Hello, there! My name is Preston Barta, and I am the features editor of Fresh Fiction and senior film critic at the Denton Record-Chronicle. My cinematic love story began where I was born: off planet on the isolated desert world of the Jakku system. It's there I passed the time scavenging for loose parts with my good friend Rey. One day I found an old film projector and a dusty reel of the 1975 film JAWS. It rocked my world so much that I left my kinfolk in the rearview (I so miss their morning cups of green milk) to pursue my dreams of writing about film. It wasn't long until I met two gents who said they would give me a lift. I can't recall their names, but one was an older man who liked to point a lot and the other was a tall, hairy fella. They got me as far as one of Jupiter's moons where we crossed paths with the U.S.S. Enterprise. Some pointy-eared bastard said I was clear to come aboard. He saw that I was clutching my beloved shark movie and invited me to the "moving pictures room" where he was screening the 1993 film JURASSIC PARK to his crew. He said my life would be much more prosperous if I were familiar with more work by the god named Steven Spielberg. From there, my love for cinema blossomed. Once we reached planet Earth, everything changed. I found the small town of Denton, TX, and was welcomed into the Barta family. They showed me the writings of local film critic Boo Allen. He became my hero and caused me to chase a degree in film and journalism. After my studies at graduate of the Hogwarts School of Witchcraft and Wizardry, I met some film critics who showed me the ropes and got me into my first press screening: 2011's THE GREEN LANTERN. Don't worry; I recovered just fine. MAD MAX: FURY ROAD was only four years away.
by Preston Barta
When you look at movies like 2014’s Boyhood or even last year’s Best Picture-winning Moonlight, it’s easy for people to see their lives reflected on screen because of a filmmaker’s specificity. The more detailed a filmmaker is with his or her film, the more you’ll connect, because individuality is what unites us.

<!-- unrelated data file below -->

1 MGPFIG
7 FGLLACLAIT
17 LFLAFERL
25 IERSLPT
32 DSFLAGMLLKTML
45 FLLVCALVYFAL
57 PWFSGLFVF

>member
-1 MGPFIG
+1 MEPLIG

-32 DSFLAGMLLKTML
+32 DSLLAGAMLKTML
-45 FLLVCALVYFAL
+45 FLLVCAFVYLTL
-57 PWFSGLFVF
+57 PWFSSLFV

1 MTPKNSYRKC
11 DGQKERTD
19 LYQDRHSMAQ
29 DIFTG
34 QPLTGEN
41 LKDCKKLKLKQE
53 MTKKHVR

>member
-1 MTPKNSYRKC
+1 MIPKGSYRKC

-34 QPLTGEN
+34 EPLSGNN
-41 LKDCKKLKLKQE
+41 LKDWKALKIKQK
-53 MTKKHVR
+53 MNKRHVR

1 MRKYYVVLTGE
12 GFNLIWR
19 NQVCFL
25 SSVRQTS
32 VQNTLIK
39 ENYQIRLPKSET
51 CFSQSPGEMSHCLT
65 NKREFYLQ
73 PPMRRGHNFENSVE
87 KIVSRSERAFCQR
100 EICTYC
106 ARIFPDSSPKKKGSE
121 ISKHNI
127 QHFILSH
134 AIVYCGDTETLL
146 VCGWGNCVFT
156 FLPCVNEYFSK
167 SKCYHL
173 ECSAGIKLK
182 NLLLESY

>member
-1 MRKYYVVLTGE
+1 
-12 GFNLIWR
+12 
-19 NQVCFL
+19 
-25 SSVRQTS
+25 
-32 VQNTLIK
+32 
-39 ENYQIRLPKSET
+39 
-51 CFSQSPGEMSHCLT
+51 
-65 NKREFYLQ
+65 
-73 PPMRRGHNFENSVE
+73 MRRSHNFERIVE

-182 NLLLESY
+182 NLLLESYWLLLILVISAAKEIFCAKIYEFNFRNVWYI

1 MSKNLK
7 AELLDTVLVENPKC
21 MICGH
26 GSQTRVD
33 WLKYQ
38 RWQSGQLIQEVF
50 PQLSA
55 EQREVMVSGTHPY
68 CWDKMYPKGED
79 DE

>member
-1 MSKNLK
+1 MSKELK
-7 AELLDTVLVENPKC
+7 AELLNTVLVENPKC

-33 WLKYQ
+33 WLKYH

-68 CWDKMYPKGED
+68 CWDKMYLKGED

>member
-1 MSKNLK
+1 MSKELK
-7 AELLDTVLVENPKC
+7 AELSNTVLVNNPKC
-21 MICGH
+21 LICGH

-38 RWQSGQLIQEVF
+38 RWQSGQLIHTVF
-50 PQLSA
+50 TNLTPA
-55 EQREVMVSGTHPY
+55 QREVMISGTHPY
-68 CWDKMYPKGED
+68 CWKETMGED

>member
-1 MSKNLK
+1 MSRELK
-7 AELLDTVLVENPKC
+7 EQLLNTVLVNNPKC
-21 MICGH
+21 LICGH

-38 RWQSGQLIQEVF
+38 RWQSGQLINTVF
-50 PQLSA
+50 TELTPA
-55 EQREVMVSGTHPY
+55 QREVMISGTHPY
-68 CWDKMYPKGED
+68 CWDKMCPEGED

While Raw marks Julia Ducournau’s feature debut as a writer and director, she shows no signs of being an amateur. Her unspoiled film about a young vegetarian named Justine (Garance Marillier) who grows an impulsive taste for human flesh isn’t portrayed in the hardcore manner its story suggests. Raw is a rather sweet and imaginative coming-of-age story about the unbreakable bond between sisters.
In the film, Justine heads off to college to study veterinary science, the same place her sister Alexia (Ella Rumpf) attends. Justine is an optimistic person who has a firm belief in animal rights and what her body should digest. So the thought of eating rabbit kidneys for an initiation ritual doesn’t sit well. But after giving into the pressure, she devours the organs, which, in turn, jumpstarts her hunger for raw meat.
“In the first few drafts, I didn’t write them as sisters. Alexia was just an older student Justine had met at her school,” Ducournau said during a recent phone conversation. “I couldn’t get their relationship to work and started asking myself, ‘Why does Justine keep going to Alexia when she hurts her so much?’”
After a train ride to Brussels, it occurred to the French filmmaker that all the story’s issues could be corrected if she simply made the two characters sisters.
“If they were sisters, you would understand why Alexia feels threatened by Justine and why Justine is constantly seeking Alexia’s approval and love. So all of sudden, creating this bond helped me find some depth to their relationship.”
Thankfully, Ducournau decided to make these two characters family, because not only does their dynamic drive the plot forward, but also it’s what ultimately makes this an organic and tragic story to behold.
“When I was developing their relationship, I was thinking about a dividing cell, because when a cell divides, you have some loss. And when you look at the result of this division, you have two cells that look exactly the same but are incredibly different because they are not infused anymore,” Ducournau said.
The horror aspect of the film, most notably the cannibalism that may be turning your stomach as you read this, stemmed from Ducournau’s thoughts on genre misrepresentation. For many films about humans who eat other humans, they are treated like “aliens and zombies.”
“They have never been treated as humans,” Ducournau exclaimed. “It’s weird because they are human and cannibalism is something that has always existed. So I started questioning myself on why cinema doesn’t give cannibals any humanlike behavior or feelings.”
Ducournau saw an opportunity to tackle this repression and explore a part of humanity that no one wants to see. As humans, we naturally cringe at the thought of a person devouring another, because it’s repulsive and violent. However, Ducournau finds the humanity within the grotesque and keeps your limitations at bay.
There is beauty in the film’s horror, and how it unravels — even at its most frightening — is gratifying, as cannibalism becomes Justine’s own initiation into adolescence.
RAW is playing in limited release today, and opens in Dallas on Friday (3/24) at the Angelika Dallas.